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Note: Pulmonary Hypertension News is strictly a news and information website about the disease. It does not provide medical advice, diagnosis, or treatment. This content is not intended to be a substitute for professional medical advice, diagnosis, or treatment. Always seek the advice of your physician or other qualified health provider with any questions you may have regarding a medical condition. Never disregard professional medical advice or delay in seeking it because of something you have read on this website. The opinions expressed in this column are not those of Pulmonary Hypertension News or its parent company, BioNews, and are intended to spark discussion about issues pertaining to pulmonary hypertension.

Brittany is the HR associate for BioNews (the publisher of this site) and a columnist for Pulmonary Hypertension News. Brittany is from the smallest state in the U.S., Rhode Island. She manages multiple chronic conditions including pulmonary hypertension and congenital heart disease. Some of her illnesses are visible, but most are invisible. She hopes that her column, “Recharged and Rewired,” will show those reading that having a body that’s wired a little differently doesn’t keep her from being the best version of herself every day. Brittany is happy to work in the HR department at BioNews because she is passionate about advocating for herself and others who may be going through physical and emotional challenges of living with a rare disease.
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Brittany is the HR associate for BioNews (the publisher of this site) and a columnist for Pulmonary Hypertension News. Brittany is from the smallest state in the U.S., Rhode Island. She manages multiple chronic conditions including pulmonary hypertension and congenital heart disease. Some of her illnesses are visible, but most are invisible. She hopes that her column, “Recharged and Rewired,” will show those reading that having a body that’s wired a little differently doesn’t keep her from being the best version of herself every day. Brittany is happy to work in the HR department at BioNews because she is passionate about advocating for herself and others who may be going through physical and emotional challenges of living with a rare disease.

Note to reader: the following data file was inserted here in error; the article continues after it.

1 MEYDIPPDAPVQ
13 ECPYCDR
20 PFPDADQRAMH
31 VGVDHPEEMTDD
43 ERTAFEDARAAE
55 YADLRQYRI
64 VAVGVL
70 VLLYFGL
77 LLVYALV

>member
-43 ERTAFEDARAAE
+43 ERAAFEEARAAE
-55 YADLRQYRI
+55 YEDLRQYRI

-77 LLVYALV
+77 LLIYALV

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2 comments

  1. Kathleen Grady says:

    Brittany thanks for your article, I am absolutely on the bandwagon of we make our own happiness. I have a tattoo on my arm that says Happy, Joyous and Free it is my motto in life. I believe that the key to being happy is knowing I have the power to chose what to accept and what to let go.

    • Brittany Foster says:

      You’re so right ! We do create our own happiness. With chronic illness there are many things beyond our control, but happiness is within our control which is something to be grateful for.